Steamy rainforest, smoking hot volcanoes and stunning reef-fringed shorelines, Central America is a god-given playground for the adventurous. Whether you’re packing a surfboard, a wetsuit and a GoPro or simply a pair of hiking boots, Andy Turner rounds up the best activities in the region.
Central America: an adventure travel paradise
Surf in El Salvador
Once off limits due to gang violence and civil war, El Salvador is now becoming a firm fixture on the international surf scene. Reliable waves peel elegantly along its 300km Pacific shoreline, and unlike nearby Costa Rica or Nicaragua the water stays a swimsuit-friendly 25–30°C (77–86°F) year-round.
While the country's beaches only come in shades of volcanic grey, the breaks more than make up for it. Today you’ll find gringo-friendly surf resorts, from the affordable El Dorado to the distinctly upmarket Las Flores, dotted along the coast.
Go volcano boarding in Nicaragua
Bored of snow, surf or skate-boarding? Why not point yourself feet first down an active volcano instead? Cerro Negro in Nicaragua is ground zero for the emerging craze of volcano boarding (more akin to tobogganing as you spend most of the time on your butt).
After a sweaty climb with a piece of plywood strapped to your back, you reach a height of 738m, before donning a fetching orange jumpsuit, hopping on your board and yelling “Vamos!”.
While you can slow yourself down by sticking out your feet, local operators Bigfoot have clocked speeds of over 80kmph. The fact that Cerro Negro is overdue an eruption, having been quiet since 1999, also adds a certain thrill.
Dive in Panama’s “new Galápagos”
If you’re after world-class underwater action the island of Coiba, off Panama’s south coast, deserves your full attention. Once a penal colony, Coiba makes for a perfect dive site thanks to its crystal clear water and nutrient-rich currents comparable with those in the Galápagos and Cocos Islands.
A multi-day dive trip will give you the best opportunity to see its range of critters from tiny seahorses and bizarre-looking frogfish to truck-sized whale sharks.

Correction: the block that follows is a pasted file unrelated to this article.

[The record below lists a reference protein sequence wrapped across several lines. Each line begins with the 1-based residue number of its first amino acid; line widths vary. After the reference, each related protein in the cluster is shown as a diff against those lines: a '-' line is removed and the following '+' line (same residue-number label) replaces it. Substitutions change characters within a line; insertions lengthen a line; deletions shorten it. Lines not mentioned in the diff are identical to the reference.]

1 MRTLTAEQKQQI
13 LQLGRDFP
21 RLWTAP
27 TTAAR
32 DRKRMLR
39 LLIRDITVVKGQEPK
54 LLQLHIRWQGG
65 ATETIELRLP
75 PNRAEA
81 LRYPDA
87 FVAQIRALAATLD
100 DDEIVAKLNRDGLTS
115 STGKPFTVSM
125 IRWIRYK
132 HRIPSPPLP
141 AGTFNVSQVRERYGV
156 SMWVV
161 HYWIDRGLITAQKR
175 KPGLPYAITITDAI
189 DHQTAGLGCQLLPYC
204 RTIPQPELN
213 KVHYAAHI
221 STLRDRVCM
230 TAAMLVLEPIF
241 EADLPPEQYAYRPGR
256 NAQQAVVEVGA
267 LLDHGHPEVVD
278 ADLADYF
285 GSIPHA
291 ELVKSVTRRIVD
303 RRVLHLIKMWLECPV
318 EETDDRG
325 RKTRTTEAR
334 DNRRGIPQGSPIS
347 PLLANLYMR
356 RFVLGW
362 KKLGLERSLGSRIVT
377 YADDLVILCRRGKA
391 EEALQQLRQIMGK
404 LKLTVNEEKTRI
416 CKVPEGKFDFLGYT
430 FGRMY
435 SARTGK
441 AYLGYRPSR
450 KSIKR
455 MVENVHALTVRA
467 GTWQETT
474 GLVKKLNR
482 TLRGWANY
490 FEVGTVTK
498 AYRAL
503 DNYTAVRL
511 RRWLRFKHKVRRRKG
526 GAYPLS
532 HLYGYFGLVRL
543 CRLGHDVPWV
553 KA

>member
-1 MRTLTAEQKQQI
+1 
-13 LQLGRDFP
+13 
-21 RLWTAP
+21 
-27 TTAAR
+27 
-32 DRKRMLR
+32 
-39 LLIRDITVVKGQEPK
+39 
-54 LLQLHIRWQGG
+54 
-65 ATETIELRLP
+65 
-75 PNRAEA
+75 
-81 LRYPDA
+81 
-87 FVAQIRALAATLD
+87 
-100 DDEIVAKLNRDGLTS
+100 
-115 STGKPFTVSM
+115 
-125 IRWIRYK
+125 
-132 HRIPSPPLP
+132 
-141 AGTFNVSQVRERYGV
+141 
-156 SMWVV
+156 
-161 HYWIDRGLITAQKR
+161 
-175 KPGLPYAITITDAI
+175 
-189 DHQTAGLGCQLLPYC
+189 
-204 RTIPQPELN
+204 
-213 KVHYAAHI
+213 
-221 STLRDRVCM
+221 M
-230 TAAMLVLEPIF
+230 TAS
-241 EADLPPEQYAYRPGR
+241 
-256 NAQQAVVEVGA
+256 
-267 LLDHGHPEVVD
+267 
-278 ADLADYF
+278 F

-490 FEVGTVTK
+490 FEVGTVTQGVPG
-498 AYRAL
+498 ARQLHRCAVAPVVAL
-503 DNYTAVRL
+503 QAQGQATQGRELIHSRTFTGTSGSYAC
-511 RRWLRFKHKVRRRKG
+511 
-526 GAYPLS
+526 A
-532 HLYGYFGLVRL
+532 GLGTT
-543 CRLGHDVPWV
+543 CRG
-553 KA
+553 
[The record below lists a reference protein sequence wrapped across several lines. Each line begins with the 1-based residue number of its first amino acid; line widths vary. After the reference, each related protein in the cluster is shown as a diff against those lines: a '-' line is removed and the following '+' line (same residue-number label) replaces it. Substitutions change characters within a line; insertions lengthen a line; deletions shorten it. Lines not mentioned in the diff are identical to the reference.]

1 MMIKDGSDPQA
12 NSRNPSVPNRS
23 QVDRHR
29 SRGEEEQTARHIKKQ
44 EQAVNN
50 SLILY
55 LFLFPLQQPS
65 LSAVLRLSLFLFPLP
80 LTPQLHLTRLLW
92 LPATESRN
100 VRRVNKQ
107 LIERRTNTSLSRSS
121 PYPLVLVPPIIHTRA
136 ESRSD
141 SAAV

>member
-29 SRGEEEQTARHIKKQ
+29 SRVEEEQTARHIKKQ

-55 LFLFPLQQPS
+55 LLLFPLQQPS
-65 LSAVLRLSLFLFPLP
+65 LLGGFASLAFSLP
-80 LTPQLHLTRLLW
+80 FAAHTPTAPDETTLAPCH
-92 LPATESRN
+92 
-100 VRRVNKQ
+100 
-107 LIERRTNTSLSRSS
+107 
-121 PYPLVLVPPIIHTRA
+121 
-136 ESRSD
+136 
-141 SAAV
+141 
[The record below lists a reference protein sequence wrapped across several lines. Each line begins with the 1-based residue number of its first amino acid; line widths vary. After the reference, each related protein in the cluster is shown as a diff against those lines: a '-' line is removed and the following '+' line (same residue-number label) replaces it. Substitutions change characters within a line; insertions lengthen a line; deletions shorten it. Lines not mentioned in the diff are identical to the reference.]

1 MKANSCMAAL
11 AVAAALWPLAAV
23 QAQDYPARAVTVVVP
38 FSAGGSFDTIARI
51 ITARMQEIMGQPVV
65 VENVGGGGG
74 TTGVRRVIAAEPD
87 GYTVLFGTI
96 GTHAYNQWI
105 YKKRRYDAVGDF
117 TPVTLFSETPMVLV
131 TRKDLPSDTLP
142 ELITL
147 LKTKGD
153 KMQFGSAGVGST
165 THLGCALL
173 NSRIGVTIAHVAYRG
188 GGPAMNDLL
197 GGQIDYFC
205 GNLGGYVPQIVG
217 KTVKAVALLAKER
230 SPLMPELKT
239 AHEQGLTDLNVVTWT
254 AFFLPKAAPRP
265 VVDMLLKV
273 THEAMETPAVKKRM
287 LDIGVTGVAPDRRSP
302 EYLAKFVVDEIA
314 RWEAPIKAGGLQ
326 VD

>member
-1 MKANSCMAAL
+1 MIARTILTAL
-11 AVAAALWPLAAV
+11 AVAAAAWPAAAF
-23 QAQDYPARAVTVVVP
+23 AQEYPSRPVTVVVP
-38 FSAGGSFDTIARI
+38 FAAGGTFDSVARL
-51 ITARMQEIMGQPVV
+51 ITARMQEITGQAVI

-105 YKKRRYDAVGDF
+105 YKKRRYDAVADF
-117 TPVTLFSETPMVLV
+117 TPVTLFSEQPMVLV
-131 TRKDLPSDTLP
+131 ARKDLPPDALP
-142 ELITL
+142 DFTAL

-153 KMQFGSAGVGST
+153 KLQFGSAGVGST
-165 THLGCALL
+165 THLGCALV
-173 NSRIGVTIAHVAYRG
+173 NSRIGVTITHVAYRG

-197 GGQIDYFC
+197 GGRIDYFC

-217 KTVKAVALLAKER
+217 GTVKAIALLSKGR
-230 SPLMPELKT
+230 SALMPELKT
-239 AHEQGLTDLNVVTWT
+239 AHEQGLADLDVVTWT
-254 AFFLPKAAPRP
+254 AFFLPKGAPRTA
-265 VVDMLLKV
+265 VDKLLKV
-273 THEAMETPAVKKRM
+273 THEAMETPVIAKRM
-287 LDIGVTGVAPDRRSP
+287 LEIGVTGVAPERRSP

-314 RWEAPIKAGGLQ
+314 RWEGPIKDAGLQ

With a park ranger station the island’s only nod to civilisation, Coiba makes for a serene escape from the backpacker trail.
Zipline through treetops in Costa Rica
First used by biologists for a monkey-eye view of the forest canopy, ziplines turned out to be way too much fun for just boring old science in the 1990s. Costa Rica was one of the first places to develop them into adventure attractions and today boasts the world’s widest range of ziplines.
Apart from indulging your inner Tarzan, it’s the best way to see the sheer scale of Central America’s tropical forest.
Go underground in Belize
There are plenty of stellar Mayan monuments above ground in Central America but you’ll also find intriguing evidence of this unique civilization in a series of subterranean caves and sinkholes.
One of the most atmospheric sites is Actun Tunichil Muknal, or “ATM”, in Belize. Here, you wade through waist-deep water and squeeze through limestone fissures before flicking on your head torch to reveal stunning stalactites and stalagmites – plus, something a whole lot creepier…
Laid to rest on several platforms are several calcified skeletons, thought to be the victims of Mayan human sacrifice.
Image by Antti T. Nissinen on Flickr (CC BY 2.0)
Delve into the jungle in Honduras
The most remote region of the most enigmatic country in Central America? Tick! Take a river trip ten days up the Río Platáno in Honduras’s La Mosquita province and flat whites, wifi and satnav will seem far, far way.
Only a few operators have the know-how to tackle this challenging region, among them La Moskita who have taught the likes of Ewan MacGregor and Ray Mears jungle survival skills. After a day spent rafting rapids and hiking through primeval forest you’ll be ready to string up a hammock, zip up your mosquito net and ponder how on earth you got into this.
Take a hike in Guatemala
From here you’ll find a number of tempting treks, among them the ascent of Volcán Santa María, a perfect cone of black. Just downhill is Volcán Santiaguito, which regularly spits out a plume of ash that makes for the perfect summit selfie.
Non-profit Quetzal Trekkers offers a monthly full-moon ascent that culminates in a truly memorable dawn breakfast.
Image by Blanc Philippe on Flickr (CC BY-NC-ND 2.0)
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